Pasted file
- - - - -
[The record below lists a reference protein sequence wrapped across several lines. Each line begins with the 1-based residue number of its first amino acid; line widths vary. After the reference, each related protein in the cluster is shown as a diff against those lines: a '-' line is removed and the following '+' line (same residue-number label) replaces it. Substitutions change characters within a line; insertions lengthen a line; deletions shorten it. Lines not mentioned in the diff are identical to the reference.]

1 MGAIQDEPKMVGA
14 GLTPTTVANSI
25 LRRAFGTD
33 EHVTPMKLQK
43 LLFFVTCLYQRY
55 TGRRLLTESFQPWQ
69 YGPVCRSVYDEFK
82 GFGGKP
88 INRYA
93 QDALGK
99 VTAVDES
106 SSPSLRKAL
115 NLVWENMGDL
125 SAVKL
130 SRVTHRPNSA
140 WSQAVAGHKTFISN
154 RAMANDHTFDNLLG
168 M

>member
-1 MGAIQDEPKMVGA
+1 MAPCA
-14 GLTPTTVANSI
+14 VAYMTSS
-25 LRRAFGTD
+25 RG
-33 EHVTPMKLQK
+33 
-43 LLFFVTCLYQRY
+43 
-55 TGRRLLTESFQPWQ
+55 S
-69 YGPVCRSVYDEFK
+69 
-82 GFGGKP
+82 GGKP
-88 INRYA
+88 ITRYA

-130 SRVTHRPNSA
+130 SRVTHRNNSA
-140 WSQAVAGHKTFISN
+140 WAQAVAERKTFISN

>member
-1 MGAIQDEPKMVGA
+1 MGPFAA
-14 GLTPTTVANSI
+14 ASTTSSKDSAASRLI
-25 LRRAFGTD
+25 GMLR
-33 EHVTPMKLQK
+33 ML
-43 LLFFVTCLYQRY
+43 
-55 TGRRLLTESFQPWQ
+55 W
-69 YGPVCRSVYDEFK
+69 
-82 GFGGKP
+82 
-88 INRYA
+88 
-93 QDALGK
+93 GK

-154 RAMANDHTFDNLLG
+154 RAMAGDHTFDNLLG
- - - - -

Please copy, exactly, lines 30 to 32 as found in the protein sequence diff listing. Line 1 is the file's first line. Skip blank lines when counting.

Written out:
+43 
-55 TGRRLLTESFQPWQ
+55 S